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Contact-lens-success-guarantee

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					Contact Lenses

cess s Suc t Len ontac C
A TYPICAL OPTOMETRIC PRACTICE has less than a 25% contact lens penetration rate (less than 1 in 4 patients wear contact lenses). With today’s contact lens materials and technologies, it is estimated that 80% to 90% of the vision-corrected population could successfully wear contact lenses (either full-time or as a part-time substitute for glasses) to improve their quality of vision and enhance quality of life (particularly for those with an active lifestyle).

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his presents opportunities for eye care practitioners to meet the unmet needs of their patients and grow practice revenue (both in terms of professional fees and product sales). Yet many practitioners still shy away from proactively recommending contacts unless they are directly asked by patients to give them a try. With all the contact lens manufacturer sponsored direct-to-consumer advertising, consumer awareness is on the rise. Yet many patients still hesitate to come right out and ask their ECP about wearing them. Some are afraid they may offend their ECP; others may believe that if contacts were an option, their ECP would have already told them. There remains a large group of patients who are simply “sitting on the fence” because they feel there is too much financial risk at stake. Some consumers believe that if they pay for professional fitting fees and buy contact lenses, they are out a couple of hundred dollars if they don’t adapt to them. Instituting a “Contact Lens Success Guarantee” can remove that potential barrier by removing the financial risk for the patient and help them make the decision to give contacts a try.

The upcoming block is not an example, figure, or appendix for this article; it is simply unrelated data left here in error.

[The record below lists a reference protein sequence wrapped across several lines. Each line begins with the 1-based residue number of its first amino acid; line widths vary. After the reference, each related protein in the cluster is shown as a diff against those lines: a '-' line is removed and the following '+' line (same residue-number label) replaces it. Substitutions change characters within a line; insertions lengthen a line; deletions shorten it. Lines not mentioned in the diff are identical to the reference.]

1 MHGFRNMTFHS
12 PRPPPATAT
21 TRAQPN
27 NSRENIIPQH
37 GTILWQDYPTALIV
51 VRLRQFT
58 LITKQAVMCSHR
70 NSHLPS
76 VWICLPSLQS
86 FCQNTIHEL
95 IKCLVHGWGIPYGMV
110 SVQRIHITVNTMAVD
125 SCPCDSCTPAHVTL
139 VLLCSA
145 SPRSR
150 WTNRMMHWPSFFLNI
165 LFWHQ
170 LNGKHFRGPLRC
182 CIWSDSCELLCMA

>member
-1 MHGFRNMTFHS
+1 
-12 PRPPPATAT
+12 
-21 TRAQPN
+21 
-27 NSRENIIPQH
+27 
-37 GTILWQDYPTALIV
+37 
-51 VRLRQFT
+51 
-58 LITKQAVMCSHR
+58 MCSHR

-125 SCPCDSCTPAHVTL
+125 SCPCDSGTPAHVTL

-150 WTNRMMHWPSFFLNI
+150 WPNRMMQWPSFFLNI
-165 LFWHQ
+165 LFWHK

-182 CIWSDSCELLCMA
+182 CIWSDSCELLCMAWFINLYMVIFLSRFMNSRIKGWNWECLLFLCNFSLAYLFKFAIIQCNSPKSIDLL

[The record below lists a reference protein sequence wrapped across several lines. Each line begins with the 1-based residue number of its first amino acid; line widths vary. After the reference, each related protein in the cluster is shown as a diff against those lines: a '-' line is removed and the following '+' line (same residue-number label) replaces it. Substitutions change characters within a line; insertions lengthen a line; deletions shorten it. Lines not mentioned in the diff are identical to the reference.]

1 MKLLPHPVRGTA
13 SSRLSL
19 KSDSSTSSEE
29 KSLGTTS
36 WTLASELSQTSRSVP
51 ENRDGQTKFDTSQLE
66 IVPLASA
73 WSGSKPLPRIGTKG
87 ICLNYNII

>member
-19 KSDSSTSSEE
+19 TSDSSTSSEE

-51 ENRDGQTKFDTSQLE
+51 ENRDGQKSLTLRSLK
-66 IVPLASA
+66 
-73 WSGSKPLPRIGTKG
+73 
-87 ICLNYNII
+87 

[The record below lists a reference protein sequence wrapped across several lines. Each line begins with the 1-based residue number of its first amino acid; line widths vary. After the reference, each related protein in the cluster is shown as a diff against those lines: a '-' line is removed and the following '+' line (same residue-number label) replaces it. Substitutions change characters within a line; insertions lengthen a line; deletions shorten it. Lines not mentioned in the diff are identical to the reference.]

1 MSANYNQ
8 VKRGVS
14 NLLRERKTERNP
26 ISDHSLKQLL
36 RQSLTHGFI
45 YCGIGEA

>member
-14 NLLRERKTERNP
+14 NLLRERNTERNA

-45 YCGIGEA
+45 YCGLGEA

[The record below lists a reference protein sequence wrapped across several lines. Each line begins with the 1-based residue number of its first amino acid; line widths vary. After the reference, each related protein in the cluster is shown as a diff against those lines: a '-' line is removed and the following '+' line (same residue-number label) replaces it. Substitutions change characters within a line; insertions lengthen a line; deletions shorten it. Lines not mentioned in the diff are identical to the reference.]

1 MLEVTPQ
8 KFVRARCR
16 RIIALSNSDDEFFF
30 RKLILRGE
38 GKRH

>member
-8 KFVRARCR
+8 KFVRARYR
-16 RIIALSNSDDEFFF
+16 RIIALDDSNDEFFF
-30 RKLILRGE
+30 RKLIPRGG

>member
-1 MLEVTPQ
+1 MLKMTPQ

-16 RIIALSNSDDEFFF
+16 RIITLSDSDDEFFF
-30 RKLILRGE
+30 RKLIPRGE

It is generally about this time in my conversations with ECPs when I mention the word guarantee that I start to get resistance. “I can’t guarantee contact lens success. It could put me out of business,” is a typical response. Historical data suggests otherwise. Think about your existing contact lens patient base. How many patients have tried contact lenses and could not adapt within 90 days? My conversations with ECPs lead me to believe this number is pretty low (between 5% and 10%). Now, before we go any further with this, let me outline the basics of a workable contact lens success guarantee. Professional fees are not at stake here. This fact must be clearly communicated to potential new contact lens wearers. However, it is a good idea to include one or two refits and follow-up visits in your fitting fee (let’s face it, if a patient can’t adapt in 90 days after trying three different lenses, they probably weren’t a good candidate to start off with or whoever is doing the fitting should get some refresher training on fitting). The money back guarantee comes into play with the cost of the lenses. My experience tells me that most first-time new fits are

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typically sent home with a 3-month supply of lenses (the minimum amount they can purchase) so the patient isn’t stuck with too many lenses in the case they can’t adapt. This puts the burden on the patient. And I don’t know about you, but if I were the patient, I wouldn’t be too comfortable with this arrangement (if my ECP isn’t that confident I can succeed, maybe I should just pass). What exudes confidence in an ECP’s contact lens fitting professional skills is when he/she tells me, “I’m so confident this will be successful, that I’m going send you home with a year’s supply (there are both financial and compliance reasons to have the full-year supply on hand – but that’s a story for another article). If for any reason you cannot adapt in 90 days (or 60 days if that makes you more comfortable), you will get a full refund on the purchase price of your lenses, including up to two (if the Rx is different for each eye) opened and partially used boxes.”